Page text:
On Untangle, the podcast of the top meditation app Meditation Studio, Sarah speaks with co-founder Patricia Karpas:
Dance Critic Sarah L. Kaufman on Why Grace Matters, StageBuddy Q&A with Jose Solis: “It’s a true pleasure to dive into Kaufman’s pithy prose knowing that she is taking that journey with us.”
“Something Significant: Sarah Kaufman,” HappyLiving.com founder Matt Gersper interviews Sarah Kaufman on the origins of her book: “Having been profoundly moved by grace all my life – physical, social and spiritual grace – I wanted to celebrate it in a fun, comprehensive and meaningful way.”
“Movement With Grace”: Interview in HaYidion, a publication of RAVSAK, the Jewish Community Day School Network. “Grace reminds us to take care of ourselves with love and gentleness, to maintain our soul’s home ~ this amazing physical instrument that we inhabit. …Grace involves and supports the whole person, and ripples outward, enriching and nurturing the community, too.”
“Treading Gracefully Online” Talking Tech With Washington Post’s Sarah Kaufman: a Center for Democracy and Technology podcast on the presence of grace in the digital age.
“What are the elements of grace?” LifeTips host Byron White interviews Sarah Kaufman on Webmaster Radio FM.
“Pulitzer Prize-winning dance critic to speak at Jewish Book Festival,” Florida Weekly talks to Sarah Kaufman about grace as a spiritual practice: “because it involves my whole self, my whole relationship to the world, wanting to do right, to be the best person I can be.”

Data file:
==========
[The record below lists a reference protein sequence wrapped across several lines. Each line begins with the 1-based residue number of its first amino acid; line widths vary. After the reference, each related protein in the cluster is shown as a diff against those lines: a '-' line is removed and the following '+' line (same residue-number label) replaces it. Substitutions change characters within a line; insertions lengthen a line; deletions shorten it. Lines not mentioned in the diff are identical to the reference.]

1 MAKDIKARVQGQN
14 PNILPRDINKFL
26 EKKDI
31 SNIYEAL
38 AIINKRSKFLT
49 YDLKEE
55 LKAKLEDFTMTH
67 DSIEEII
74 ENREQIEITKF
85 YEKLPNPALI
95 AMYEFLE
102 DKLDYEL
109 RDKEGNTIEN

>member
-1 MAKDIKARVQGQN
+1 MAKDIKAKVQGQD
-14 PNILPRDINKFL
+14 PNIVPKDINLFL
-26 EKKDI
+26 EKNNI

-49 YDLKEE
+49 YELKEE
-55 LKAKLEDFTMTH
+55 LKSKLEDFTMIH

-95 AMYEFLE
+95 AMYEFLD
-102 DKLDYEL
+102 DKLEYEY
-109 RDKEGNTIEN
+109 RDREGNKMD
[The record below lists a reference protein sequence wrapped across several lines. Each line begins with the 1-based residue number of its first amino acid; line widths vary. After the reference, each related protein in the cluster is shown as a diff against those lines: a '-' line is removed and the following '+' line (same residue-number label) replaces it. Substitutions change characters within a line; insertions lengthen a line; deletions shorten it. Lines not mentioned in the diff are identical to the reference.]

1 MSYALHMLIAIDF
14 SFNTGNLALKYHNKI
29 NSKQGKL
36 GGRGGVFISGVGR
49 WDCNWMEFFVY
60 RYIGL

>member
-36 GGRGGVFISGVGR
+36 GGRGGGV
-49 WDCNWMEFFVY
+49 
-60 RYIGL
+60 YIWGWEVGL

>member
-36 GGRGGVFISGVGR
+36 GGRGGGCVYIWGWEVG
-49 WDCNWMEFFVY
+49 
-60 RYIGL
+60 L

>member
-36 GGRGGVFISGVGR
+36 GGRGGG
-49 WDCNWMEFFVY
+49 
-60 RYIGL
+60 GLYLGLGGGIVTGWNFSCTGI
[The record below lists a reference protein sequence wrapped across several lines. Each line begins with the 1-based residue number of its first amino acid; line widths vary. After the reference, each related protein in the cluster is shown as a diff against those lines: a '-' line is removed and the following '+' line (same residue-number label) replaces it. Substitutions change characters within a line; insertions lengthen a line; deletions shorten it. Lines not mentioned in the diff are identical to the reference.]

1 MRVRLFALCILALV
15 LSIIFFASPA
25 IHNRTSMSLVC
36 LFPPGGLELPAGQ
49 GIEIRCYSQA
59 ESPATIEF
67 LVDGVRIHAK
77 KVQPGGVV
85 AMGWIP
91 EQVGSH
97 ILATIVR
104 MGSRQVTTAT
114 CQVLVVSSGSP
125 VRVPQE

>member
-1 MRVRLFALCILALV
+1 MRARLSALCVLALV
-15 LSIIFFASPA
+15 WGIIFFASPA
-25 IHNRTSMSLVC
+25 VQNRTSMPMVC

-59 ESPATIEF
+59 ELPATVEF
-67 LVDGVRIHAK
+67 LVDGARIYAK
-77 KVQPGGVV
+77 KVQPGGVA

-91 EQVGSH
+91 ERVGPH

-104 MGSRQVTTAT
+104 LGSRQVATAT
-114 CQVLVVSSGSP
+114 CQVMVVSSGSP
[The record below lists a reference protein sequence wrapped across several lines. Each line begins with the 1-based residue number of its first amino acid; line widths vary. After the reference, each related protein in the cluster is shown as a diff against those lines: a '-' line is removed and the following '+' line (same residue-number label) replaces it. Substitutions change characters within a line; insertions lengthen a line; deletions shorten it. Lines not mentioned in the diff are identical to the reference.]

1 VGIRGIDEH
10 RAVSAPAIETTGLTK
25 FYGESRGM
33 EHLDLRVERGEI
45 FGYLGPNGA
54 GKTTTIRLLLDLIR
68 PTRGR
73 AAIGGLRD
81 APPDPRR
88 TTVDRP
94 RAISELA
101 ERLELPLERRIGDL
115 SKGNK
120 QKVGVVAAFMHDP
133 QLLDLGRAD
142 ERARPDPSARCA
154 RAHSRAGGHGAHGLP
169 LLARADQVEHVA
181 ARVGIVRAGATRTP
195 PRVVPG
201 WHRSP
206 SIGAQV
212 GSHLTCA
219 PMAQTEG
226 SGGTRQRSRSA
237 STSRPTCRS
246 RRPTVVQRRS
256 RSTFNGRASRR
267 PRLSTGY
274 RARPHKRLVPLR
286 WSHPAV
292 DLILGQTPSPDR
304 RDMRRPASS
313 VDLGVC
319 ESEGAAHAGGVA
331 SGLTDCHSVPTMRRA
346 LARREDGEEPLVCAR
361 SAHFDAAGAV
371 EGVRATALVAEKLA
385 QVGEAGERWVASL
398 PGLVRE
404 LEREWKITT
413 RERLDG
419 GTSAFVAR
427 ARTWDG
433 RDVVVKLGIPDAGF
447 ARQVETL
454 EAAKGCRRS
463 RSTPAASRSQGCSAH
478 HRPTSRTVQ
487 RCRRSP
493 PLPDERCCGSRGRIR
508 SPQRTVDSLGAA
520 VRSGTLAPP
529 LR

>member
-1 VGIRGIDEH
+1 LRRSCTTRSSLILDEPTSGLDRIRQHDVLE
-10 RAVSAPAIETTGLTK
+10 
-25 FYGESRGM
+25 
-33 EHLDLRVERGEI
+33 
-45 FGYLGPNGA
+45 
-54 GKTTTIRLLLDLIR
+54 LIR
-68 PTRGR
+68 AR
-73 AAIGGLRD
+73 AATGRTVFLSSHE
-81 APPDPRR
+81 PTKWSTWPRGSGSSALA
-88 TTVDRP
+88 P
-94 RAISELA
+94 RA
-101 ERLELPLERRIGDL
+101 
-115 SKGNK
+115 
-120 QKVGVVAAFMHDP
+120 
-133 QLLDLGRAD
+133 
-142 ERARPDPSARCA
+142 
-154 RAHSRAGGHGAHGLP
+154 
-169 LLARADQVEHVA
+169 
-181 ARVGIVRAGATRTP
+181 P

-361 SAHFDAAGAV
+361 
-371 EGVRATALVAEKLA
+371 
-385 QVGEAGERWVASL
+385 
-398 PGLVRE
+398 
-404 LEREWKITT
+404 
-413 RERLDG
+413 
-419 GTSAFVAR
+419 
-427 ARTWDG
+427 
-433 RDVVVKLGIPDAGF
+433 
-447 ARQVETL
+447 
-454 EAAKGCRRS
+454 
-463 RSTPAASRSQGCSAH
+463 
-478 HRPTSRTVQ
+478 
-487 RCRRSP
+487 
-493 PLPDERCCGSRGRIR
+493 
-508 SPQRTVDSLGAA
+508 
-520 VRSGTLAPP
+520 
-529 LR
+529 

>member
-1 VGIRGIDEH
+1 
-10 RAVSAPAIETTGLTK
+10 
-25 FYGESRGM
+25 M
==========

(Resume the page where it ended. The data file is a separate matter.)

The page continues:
“Dance critic applies grace to every move,” Interview in The Asheville Citizen-Times: “There’s so much art all around us, so much beauty.”
“The Art of Grace: a tête-à-tête with Pulitzer Prize-winning writer Sarah Kaufman about her new book,” PEN/Faulkner Foundation Vice President Mary Haft interviews Sarah for The Salonniere website: “It’s what we give in this life that is what’s going to be remembered.”
“The Art and Effort of Personal Grace,” NPR’s On Point with Tom Ashbrook interviews Sarah Kaufman on finding and seeing grace, and how to bring it into our own lives. With guest host Jane Clayson.
“‘The Art of Grace’ offers insight into the essence of grace and how to practice it,” With Sean Moncrieff of Ireland’s NewsTalk radio.
“Finding grace, from Barack Obama to Cary Grant to the NFL,” Religion News Service interview with Sarah Kaufman and discussion of THE ART OF GRACE, “a book with a message, delivered with calm command.”
“Retrieving the Lost Art of Grace,” Australia’s ABC Radio Network; Sarah Kaufman discusses her book & former President Jimmy Carter’s grace on “Counterpoint” with Amanda Vanstone
“‘Amazing Grace,’ A Song of Suffering to Pull Us Together,” PBS NewsHour, July 3, 2015
“Sarah Kaufman: Waiting for the Art to Unfold,” from NEA Arts Magazine, 2014, Number 4
“We’re all drawn to vulnerability. Psychologists call it the Pratfall Effect: when you fall, you stumble, you make a fool of yourself, that can be the moment that most moves people. … So in the end, failure can be inspiration.”